When I came aft from the jib picnic, Pidge was missing. My heart dropped; I thought that he must have been washed overboard. In the end I found him back in his locker under the cockpit seat, very forlorn, wet and bedraggled. I gave him one of Stalker’s oat cakes; nothing but the best for him on such an occasion. He seemed to love it.
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In the twilight before nightfall I set about reefing Miranda. I believed this to be the toughest job I have had to do at sea. First I lowered the gaff to the boom, and as they swung weathercocking astern I slung a rope over them and managed to haul them round against the wind, to lash them to a backstay. Next, keeping my footing as best I could on the bucking, twisting counter, I worked away; mostly by feel, to find the reefing eyes in the folded sail, and pass a reefing cord through them. I had to use both hands on this job, working above shoulder height, and holding on by grabbing the head-high spars when necessary. I do not know how long it all took; I would estimate two and a half hours. I stopped in the middle and went below till I had some feeling again in numb fingers. I was being bull-minded, bloody-minded if you like, but I had made up my mind to reef that sail. I had ceased to consider whether, with the gale increasing, I should be able to use it when it was reefed. In the end I finished the job, and somehow felt in better spirits for having done it.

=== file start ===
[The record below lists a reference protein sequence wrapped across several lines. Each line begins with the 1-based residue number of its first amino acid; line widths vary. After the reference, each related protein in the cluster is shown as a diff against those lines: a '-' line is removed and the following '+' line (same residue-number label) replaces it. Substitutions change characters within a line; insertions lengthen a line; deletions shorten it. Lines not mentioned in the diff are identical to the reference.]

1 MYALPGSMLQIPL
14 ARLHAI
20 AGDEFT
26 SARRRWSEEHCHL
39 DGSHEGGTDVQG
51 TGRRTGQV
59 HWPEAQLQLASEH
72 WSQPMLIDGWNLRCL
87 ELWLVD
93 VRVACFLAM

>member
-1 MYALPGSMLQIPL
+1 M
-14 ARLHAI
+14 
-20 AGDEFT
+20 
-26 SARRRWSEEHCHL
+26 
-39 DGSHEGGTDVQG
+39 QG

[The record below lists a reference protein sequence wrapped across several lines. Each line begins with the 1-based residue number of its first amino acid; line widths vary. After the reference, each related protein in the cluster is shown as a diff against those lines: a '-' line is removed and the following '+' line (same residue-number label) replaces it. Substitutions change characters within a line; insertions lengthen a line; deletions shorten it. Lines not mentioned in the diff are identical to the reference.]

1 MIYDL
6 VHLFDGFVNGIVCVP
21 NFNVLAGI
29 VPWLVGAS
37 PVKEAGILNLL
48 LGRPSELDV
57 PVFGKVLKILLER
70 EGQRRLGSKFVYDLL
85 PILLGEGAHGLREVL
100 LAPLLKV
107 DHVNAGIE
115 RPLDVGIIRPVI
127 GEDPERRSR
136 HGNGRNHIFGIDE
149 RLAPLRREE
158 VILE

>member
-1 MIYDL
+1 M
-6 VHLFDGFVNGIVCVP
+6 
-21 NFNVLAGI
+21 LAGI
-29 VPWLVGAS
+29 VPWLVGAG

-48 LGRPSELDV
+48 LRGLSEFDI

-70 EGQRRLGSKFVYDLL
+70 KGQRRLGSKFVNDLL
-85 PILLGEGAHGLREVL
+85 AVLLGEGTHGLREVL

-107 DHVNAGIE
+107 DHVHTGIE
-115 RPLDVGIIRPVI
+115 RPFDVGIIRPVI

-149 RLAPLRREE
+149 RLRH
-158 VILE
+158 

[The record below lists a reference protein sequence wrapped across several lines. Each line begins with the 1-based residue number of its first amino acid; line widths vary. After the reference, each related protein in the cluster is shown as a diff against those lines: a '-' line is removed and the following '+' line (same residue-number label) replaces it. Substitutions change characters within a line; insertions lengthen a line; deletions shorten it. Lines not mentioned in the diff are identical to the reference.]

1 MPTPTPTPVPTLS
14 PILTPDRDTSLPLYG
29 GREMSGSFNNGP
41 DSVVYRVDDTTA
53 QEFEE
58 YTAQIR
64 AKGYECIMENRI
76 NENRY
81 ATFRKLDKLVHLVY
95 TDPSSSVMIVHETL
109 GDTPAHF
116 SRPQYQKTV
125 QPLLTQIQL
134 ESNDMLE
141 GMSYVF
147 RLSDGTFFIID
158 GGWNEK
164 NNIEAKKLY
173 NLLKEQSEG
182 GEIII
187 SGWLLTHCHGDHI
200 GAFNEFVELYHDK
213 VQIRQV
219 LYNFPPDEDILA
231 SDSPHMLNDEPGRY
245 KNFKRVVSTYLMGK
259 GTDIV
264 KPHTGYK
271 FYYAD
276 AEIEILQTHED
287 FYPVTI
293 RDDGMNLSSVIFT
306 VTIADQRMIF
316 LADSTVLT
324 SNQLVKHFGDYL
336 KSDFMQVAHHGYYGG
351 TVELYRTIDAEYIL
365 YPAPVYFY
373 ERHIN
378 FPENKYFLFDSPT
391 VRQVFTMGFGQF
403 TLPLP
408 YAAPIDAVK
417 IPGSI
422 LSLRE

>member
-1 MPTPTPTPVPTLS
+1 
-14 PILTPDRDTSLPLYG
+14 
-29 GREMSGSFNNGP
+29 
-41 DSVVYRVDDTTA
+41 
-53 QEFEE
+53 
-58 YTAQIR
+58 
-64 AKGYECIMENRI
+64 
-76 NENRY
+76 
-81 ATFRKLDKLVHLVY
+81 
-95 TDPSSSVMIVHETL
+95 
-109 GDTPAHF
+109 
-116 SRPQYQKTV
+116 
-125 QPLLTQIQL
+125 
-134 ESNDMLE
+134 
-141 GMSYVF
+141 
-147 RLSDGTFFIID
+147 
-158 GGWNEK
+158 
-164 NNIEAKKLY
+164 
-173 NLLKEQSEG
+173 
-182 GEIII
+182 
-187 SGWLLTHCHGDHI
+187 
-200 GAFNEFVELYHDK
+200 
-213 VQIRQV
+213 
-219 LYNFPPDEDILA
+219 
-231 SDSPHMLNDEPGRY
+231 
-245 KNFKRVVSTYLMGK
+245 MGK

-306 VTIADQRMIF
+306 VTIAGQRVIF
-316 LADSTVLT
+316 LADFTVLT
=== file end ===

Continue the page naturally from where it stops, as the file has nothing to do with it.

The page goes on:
BACK TO NEW YORK
During the next nine hours Gipsy Moth only moved 10 miles to the north-west. Even so, I reckoned that I was working too far north, and would soon be north-east of the icebergs, so that they lay between me and New York. I dreaded those bergs, though the chance of hitting one of them was minute compared with the risk of steamers – but icebergs take no notice of the international regulations that a yacht has right of way! I decided to change tacks and head south. I had difficulty in getting the ship to tack without a headsail in the gale, with big turbulent seas. With dawn I set to work on untangling the forestays, but it took me more than two hours before I had the spitfire set; and after that the spitfire was not enough to keep the ship’s head up to the wind in the wild sea running.
Poor Pidge. The cockpit was half full of water, and I could see his skin as if his bedraggled feathers did not exist. He looked so miserable that I took him below and tried to settle him in a large biscuit tin. Unfortunately I had nothing really suitable. He would not stay in the tin, so I took him back to his cubbyhole. I supposed that a pigeon was used to roosting out in anything, but it was bitingly cold.